To repair this problem, a plethora of sophisticated sampling algorithms have been developed over the years, e.g. Metropolis-Hastings [metropolis1953equation] or Hamilton Monte Carlo [duane1987hybrid]. However, most of these advanced sampling techniques are not designed to handle constrained spaces and it is not straightforward to apply these techniques to constrained spaces —exceptions exist [betancourt2011nested, afshar2016closed]. A different road is to specifically design MC algorithms for constrained spaces. One such algorithm is VolEsti, which is presented in [emiris2014efficient, cousins2016practical]333An efficient C++ implementation is available at https://github.com/GeomScale/volume˙approximation.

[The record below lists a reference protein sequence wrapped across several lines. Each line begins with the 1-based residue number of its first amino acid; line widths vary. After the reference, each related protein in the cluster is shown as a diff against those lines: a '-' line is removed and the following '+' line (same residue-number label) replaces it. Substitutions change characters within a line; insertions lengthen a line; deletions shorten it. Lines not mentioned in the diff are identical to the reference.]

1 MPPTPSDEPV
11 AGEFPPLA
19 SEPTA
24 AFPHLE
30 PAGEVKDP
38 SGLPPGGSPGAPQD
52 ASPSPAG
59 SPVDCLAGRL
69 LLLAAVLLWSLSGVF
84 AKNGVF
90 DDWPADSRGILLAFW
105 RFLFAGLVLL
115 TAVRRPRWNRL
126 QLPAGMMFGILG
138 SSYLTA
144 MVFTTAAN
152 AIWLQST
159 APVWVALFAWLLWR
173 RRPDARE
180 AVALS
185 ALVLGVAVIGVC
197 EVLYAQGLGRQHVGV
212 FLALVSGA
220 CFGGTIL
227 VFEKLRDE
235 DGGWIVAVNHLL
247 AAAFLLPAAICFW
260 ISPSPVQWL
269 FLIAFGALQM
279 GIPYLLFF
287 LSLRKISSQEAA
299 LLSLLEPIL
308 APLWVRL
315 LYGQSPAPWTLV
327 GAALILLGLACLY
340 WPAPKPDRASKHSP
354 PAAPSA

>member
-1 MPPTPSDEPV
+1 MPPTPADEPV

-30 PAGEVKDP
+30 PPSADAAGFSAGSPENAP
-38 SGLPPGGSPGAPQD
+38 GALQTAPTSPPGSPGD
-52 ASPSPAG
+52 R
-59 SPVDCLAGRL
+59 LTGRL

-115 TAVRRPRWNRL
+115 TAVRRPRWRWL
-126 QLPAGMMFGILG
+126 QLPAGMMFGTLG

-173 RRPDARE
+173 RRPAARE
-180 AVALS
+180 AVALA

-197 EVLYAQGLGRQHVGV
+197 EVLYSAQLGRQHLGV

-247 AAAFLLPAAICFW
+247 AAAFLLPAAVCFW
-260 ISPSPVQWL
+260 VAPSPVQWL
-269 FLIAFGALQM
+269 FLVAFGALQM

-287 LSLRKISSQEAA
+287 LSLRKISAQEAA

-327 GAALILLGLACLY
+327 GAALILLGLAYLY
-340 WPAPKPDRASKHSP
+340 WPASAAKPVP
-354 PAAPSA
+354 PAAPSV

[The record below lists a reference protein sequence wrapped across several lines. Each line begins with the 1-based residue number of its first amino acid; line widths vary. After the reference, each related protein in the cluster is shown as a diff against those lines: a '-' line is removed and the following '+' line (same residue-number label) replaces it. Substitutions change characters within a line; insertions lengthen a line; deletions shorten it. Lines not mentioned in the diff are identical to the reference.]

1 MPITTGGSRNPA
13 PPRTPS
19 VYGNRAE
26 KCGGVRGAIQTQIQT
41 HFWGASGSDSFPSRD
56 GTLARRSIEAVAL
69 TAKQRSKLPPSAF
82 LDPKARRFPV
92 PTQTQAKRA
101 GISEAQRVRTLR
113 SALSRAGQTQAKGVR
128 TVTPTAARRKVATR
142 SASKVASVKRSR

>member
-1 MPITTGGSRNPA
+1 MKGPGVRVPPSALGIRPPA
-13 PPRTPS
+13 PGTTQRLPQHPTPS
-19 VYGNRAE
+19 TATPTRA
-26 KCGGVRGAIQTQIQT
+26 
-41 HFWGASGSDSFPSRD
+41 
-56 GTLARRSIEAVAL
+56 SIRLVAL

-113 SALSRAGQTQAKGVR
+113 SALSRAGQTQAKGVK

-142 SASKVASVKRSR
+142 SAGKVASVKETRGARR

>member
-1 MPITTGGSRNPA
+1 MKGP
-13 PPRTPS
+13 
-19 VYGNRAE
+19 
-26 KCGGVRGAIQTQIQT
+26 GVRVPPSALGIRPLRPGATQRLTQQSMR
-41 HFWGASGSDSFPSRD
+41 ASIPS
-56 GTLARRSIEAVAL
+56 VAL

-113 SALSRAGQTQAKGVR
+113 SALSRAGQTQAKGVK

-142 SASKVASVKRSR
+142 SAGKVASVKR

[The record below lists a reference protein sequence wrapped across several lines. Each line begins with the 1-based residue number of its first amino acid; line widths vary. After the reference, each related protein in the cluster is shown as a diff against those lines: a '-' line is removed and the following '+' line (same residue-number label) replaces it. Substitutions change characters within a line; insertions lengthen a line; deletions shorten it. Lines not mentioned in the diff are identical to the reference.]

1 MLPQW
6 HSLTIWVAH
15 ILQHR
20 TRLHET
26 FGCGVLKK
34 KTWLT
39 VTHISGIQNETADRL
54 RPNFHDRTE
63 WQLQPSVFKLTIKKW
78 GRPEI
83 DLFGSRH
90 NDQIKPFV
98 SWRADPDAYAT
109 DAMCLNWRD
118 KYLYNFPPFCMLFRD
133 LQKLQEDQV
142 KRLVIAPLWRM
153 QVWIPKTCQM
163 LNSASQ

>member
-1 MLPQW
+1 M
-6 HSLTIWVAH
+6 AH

. VolEsti is a Markov Chain Monte Carlo algorithm, in the family ofhit-and-run samplers [simonovits2003compute], which is able of sampling from convex regions in high-dimensional spaces. Unlike [betancourt2011nested, afshar2016closed], VolEsti is additionally capable of estimating the volume of the convex region, from which samples are drawn, up to a user-defined threshold by recursively constructing co-centric balls of diminishing radii, a technique introduced in [dyer1991random]. The complexity of VolEsti is stated in the following theorem (cf. [kannan1997random, Theorem 2.1]):
Given an dimensional convex body , the precision parameter , and the upper bound on the probability of error
, and the upper bound on the probability of error, there is a (randomized) algorithm that returns a real number such that
with probability at least . The algorithm takes